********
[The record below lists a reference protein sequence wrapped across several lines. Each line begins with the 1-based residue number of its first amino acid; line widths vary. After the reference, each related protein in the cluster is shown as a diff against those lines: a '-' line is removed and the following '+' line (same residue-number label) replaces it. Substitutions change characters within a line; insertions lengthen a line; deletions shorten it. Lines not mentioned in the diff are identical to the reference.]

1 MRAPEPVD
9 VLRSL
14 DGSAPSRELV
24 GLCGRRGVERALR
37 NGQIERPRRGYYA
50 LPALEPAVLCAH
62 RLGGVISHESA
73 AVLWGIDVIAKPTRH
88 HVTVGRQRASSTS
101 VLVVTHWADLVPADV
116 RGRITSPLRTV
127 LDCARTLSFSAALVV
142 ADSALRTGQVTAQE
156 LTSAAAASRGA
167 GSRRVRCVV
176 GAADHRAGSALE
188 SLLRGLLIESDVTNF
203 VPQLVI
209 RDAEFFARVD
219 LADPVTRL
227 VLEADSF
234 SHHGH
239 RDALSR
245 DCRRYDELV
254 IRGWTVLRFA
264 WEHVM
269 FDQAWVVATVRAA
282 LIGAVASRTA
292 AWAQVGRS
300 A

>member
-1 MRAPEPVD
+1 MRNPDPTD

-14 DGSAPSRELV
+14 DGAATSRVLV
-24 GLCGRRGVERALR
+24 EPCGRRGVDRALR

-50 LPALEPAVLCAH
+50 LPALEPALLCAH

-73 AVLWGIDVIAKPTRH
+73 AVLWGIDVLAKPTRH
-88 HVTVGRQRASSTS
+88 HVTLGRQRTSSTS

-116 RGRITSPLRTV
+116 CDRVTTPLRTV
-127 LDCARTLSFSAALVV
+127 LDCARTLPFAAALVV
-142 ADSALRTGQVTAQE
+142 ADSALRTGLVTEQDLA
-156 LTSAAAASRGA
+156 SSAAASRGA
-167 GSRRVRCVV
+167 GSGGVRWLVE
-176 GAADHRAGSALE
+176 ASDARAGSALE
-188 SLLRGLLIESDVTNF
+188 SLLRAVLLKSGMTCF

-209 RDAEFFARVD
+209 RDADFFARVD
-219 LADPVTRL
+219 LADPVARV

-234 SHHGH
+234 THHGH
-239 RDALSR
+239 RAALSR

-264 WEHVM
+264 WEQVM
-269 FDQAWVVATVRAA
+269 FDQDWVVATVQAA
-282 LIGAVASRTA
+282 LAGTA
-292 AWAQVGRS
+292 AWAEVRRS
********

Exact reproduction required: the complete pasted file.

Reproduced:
[The record below lists a reference protein sequence wrapped across several lines. Each line begins with the 1-based residue number of its first amino acid; line widths vary. After the reference, each related protein in the cluster is shown as a diff against those lines: a '-' line is removed and the following '+' line (same residue-number label) replaces it. Substitutions change characters within a line; insertions lengthen a line; deletions shorten it. Lines not mentioned in the diff are identical to the reference.]

1 MRAPEPVD
9 VLRSL
14 DGSAPSRELV
24 GLCGRRGVERALR
37 NGQIERPRRGYYA
50 LPALEPAVLCAH
62 RLGGVISHESA
73 AVLWGIDVIAKPTRH
88 HVTVGRQRASSTS
101 VLVVTHWADLVPADV
116 RGRITSPLRTV
127 LDCARTLSFSAALVV
142 ADSALRTGQVTAQE
156 LTSAAAASRGA
167 GSRRVRCVV
176 GAADHRAGSALE
188 SLLRGLLIESDVTNF
203 VPQLVI
209 RDAEFFARVD
219 LADPVTRL
227 VLEADSF
234 SHHGH
239 RDALSR
245 DCRRYDELV
254 IRGWTVLRFA
264 WEHVM
269 FDQAWVVATVRAA
282 LIGAVASRTA
292 AWAQVGRS
300 A

>member
-1 MRAPEPVD
+1 MRNPDPTD

-14 DGSAPSRELV
+14 DGAATSRVLV
-24 GLCGRRGVERALR
+24 EPCGRRGVDRALR

-50 LPALEPAVLCAH
+50 LPALEPALLCAH

-73 AVLWGIDVIAKPTRH
+73 AVLWGIDVLAKPTRH
-88 HVTVGRQRASSTS
+88 HVTLGRQRTSSTS

-116 RGRITSPLRTV
+116 CDRVTTPLRTV
-127 LDCARTLSFSAALVV
+127 LDCARTLPFAAALVV
-142 ADSALRTGQVTAQE
+142 ADSALRTGLVTEQDLA
-156 LTSAAAASRGA
+156 SSAAASRGA
-167 GSRRVRCVV
+167 GSGGVRWLVE
-176 GAADHRAGSALE
+176 ASDARAGSALE
-188 SLLRGLLIESDVTNF
+188 SLLRAVLLKSGMTCF

-209 RDAEFFARVD
+209 RDADFFARVD
-219 LADPVTRL
+219 LADPVARV

-234 SHHGH
+234 THHGH
-239 RDALSR
+239 RAALSR

-264 WEHVM
+264 WEQVM
-269 FDQAWVVATVRAA
+269 FDQDWVVATVQAA
-282 LIGAVASRTA
+282 LAGTA
-292 AWAQVGRS
+292 AWAEVRRS